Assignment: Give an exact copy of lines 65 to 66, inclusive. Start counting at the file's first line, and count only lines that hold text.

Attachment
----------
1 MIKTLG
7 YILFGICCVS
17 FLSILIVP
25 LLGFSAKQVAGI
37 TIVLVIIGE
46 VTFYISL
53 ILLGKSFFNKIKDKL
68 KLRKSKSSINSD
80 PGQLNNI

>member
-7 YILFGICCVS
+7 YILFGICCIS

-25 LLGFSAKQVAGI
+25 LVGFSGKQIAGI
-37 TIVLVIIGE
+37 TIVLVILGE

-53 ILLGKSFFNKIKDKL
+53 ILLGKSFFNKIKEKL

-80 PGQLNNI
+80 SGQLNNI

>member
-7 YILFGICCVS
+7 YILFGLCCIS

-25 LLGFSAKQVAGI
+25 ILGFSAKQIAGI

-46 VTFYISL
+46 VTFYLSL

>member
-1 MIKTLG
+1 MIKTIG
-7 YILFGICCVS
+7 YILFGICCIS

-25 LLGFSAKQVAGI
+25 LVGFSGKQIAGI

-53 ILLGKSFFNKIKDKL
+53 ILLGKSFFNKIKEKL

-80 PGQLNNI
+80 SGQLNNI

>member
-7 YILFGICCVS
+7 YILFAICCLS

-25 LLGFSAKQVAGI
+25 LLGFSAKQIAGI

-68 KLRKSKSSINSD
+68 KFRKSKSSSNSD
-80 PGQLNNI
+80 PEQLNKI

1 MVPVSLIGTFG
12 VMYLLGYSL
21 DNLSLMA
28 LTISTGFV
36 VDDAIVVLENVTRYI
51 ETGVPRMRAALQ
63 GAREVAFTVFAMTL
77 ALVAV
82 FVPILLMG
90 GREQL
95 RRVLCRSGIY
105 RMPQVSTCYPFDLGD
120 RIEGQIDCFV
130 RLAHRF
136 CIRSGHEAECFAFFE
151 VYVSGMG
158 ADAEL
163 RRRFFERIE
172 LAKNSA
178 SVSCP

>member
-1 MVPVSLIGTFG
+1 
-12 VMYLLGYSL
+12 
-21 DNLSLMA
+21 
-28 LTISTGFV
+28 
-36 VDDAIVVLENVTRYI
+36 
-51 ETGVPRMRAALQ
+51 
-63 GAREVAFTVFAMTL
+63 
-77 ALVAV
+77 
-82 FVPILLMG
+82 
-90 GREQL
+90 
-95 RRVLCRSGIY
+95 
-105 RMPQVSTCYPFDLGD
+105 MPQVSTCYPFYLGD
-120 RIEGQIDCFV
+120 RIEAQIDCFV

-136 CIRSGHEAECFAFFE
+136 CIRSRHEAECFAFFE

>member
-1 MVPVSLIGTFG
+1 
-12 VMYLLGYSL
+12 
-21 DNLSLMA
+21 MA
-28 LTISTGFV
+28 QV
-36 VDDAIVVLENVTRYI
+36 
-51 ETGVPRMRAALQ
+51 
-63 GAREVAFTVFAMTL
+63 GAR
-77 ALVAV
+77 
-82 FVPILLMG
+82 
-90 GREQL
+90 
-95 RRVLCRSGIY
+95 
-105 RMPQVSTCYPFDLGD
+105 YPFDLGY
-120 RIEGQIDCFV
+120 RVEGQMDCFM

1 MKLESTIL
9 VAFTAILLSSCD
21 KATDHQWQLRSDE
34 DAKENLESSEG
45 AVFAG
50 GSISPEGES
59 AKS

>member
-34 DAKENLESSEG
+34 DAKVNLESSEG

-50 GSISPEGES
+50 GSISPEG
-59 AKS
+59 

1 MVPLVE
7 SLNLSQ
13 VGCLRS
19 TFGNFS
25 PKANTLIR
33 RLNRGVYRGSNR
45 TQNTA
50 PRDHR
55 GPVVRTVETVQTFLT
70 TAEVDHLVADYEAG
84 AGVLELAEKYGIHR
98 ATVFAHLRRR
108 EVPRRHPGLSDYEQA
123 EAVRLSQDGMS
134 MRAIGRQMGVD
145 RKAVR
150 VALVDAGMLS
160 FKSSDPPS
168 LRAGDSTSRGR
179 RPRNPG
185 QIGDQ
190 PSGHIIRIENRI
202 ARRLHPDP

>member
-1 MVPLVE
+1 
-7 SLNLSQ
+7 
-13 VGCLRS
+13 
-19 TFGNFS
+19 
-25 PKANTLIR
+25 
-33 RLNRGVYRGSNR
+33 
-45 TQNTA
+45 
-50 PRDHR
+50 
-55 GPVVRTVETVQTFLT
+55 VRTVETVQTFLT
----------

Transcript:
163 RRRFFERIE
172 LAKNSA